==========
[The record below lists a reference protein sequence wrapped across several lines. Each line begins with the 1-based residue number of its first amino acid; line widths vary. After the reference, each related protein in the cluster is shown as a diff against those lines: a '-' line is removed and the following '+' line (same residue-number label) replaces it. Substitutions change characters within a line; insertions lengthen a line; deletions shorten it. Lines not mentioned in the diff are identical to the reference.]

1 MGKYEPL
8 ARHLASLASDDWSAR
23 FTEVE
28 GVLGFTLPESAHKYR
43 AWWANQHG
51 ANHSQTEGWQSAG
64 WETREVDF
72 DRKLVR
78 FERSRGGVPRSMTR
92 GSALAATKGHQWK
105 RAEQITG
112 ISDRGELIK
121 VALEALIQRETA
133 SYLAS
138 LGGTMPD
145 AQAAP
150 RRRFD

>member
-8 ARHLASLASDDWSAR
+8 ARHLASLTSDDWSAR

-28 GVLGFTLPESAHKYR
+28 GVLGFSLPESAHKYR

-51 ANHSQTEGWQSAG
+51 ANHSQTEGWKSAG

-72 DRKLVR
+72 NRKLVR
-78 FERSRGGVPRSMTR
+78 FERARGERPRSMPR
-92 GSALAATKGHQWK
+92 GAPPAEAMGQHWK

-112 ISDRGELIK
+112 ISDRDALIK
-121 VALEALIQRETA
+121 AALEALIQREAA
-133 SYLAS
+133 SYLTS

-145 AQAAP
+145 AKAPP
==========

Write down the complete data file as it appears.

[The record below lists a reference protein sequence wrapped across several lines. Each line begins with the 1-based residue number of its first amino acid; line widths vary. After the reference, each related protein in the cluster is shown as a diff against those lines: a '-' line is removed and the following '+' line (same residue-number label) replaces it. Substitutions change characters within a line; insertions lengthen a line; deletions shorten it. Lines not mentioned in the diff are identical to the reference.]

1 MGKYEPL
8 ARHLASLASDDWSAR
23 FTEVE
28 GVLGFTLPESAHKYR
43 AWWANQHG
51 ANHSQTEGWQSAG
64 WETREVDF
72 DRKLVR
78 FERSRGGVPRSMTR
92 GSALAATKGHQWK
105 RAEQITG
112 ISDRGELIK
121 VALEALIQRETA
133 SYLAS
138 LGGTMPD
145 AQAAP
150 RRRFD

>member
-8 ARHLASLASDDWSAR
+8 ARHLASLTSDDWSAR

-28 GVLGFTLPESAHKYR
+28 GVLGFSLPESAHKYR

-51 ANHSQTEGWQSAG
+51 ANHSQTEGWKSAG

-72 DRKLVR
+72 NRKLVR
-78 FERSRGGVPRSMTR
+78 FERARGERPRSMPR
-92 GSALAATKGHQWK
+92 GAPPAEAMGQHWK

-112 ISDRGELIK
+112 ISDRDALIK
-121 VALEALIQRETA
+121 AALEALIQREAA
-133 SYLAS
+133 SYLTS

-145 AQAAP
+145 AKAPP